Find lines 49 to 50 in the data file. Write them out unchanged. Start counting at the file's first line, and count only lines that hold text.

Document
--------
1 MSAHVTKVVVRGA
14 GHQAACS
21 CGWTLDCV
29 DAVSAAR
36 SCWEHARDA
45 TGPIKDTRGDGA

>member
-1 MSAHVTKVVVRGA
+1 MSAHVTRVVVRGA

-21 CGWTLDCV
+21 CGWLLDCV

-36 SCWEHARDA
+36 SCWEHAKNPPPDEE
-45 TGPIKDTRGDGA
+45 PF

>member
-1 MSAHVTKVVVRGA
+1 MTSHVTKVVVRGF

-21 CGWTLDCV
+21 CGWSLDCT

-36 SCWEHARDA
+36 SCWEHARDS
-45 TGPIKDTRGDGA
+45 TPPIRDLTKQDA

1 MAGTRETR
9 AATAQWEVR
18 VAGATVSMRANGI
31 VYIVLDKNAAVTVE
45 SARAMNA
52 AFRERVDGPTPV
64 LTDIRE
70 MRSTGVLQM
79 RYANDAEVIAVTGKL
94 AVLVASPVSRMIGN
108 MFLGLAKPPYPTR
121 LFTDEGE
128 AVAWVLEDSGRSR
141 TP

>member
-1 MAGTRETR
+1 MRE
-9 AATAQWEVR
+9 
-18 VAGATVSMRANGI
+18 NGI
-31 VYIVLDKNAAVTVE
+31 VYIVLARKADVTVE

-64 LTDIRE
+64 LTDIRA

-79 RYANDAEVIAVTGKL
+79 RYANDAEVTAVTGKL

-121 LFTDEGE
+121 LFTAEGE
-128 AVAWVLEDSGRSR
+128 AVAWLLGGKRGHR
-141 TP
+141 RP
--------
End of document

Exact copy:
+64 LTDIRA

-79 RYANDAEVIAVTGKL